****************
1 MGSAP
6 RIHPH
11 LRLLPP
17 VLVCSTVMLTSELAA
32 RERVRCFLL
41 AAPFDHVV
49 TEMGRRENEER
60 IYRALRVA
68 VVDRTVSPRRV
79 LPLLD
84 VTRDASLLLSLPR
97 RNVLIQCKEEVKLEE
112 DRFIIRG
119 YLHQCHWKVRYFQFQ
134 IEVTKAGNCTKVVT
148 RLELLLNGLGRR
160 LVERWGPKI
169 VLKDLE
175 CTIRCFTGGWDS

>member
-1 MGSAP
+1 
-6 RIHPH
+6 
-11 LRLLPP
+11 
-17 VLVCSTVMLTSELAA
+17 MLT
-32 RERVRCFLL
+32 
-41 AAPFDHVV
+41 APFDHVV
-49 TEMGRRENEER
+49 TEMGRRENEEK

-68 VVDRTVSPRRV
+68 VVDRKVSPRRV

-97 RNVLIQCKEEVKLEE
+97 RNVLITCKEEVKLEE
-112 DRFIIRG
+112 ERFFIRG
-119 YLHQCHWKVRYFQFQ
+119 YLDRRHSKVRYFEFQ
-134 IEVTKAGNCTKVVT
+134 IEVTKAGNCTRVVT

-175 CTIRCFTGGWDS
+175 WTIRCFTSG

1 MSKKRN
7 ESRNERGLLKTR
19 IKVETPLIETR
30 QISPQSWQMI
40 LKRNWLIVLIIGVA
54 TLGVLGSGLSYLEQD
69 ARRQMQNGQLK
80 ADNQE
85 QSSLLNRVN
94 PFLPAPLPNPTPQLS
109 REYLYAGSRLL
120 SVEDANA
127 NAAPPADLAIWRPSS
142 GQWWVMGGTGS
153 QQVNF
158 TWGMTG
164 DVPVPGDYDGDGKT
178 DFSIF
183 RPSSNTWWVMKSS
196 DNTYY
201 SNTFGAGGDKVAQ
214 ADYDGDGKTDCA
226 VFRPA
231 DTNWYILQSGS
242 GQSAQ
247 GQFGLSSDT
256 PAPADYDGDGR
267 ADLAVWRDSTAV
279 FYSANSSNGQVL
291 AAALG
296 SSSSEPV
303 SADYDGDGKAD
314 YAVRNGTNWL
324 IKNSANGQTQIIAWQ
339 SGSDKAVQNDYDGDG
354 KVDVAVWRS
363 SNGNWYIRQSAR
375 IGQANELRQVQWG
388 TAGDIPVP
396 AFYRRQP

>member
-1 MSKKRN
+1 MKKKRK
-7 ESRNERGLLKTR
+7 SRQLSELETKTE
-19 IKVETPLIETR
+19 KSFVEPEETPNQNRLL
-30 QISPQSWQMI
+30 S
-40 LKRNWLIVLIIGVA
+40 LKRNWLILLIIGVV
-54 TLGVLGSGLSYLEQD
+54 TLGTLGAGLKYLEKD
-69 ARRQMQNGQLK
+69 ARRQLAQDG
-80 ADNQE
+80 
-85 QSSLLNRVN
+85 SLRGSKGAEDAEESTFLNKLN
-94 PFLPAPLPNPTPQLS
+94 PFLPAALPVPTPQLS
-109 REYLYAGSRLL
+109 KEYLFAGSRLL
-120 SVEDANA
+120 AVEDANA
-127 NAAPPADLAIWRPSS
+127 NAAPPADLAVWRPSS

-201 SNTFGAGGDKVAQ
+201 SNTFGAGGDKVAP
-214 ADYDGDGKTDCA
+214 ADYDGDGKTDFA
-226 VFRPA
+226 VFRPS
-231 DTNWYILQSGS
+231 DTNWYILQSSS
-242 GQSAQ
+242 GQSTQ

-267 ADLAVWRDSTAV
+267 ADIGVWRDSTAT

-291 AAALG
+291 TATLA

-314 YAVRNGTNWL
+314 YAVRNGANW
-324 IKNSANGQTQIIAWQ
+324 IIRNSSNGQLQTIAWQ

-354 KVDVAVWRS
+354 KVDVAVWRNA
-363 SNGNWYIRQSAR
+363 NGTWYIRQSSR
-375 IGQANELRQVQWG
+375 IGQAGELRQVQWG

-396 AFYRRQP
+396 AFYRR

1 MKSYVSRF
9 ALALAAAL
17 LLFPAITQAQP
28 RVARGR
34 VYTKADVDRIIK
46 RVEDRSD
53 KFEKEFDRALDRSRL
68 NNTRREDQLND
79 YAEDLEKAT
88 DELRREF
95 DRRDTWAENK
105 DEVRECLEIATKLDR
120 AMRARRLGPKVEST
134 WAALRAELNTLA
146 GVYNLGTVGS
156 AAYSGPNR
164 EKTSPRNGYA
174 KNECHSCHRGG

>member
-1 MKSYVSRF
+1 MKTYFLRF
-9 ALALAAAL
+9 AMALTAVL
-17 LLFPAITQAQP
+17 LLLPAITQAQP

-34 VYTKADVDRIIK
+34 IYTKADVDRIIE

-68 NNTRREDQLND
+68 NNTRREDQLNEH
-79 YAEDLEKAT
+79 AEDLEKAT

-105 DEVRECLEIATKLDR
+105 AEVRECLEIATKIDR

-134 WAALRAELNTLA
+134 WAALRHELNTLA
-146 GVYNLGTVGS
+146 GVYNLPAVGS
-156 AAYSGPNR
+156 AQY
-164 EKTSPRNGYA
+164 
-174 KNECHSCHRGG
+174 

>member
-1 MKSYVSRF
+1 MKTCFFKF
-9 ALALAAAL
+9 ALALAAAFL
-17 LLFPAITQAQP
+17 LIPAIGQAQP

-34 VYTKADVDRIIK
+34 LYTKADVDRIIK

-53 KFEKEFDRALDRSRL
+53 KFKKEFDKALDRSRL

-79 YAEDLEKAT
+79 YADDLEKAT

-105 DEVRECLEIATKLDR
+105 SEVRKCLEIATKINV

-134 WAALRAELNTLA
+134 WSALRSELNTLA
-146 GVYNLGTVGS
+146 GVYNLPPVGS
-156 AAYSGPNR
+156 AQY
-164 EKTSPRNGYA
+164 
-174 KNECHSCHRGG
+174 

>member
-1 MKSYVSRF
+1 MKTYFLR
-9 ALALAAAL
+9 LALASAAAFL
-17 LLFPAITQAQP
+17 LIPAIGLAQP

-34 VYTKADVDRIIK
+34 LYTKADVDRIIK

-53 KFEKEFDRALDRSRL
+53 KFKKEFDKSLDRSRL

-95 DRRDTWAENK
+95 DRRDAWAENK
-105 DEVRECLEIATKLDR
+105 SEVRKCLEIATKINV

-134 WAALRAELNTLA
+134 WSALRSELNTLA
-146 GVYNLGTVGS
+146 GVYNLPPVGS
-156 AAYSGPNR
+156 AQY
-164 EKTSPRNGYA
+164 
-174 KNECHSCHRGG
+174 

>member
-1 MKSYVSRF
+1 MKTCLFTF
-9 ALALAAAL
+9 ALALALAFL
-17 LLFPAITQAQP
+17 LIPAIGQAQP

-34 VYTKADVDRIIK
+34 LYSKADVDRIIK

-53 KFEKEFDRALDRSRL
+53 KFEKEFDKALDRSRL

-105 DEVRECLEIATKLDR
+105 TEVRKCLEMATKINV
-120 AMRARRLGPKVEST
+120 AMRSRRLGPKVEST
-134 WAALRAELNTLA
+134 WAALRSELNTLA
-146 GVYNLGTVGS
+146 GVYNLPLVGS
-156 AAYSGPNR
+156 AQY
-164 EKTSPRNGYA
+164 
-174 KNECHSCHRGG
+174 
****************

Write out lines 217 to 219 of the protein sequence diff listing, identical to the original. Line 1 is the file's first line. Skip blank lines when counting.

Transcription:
-53 KFEKEFDRALDRSRL
+53 KFKKEFDKSLDRSRL

-95 DRRDTWAENK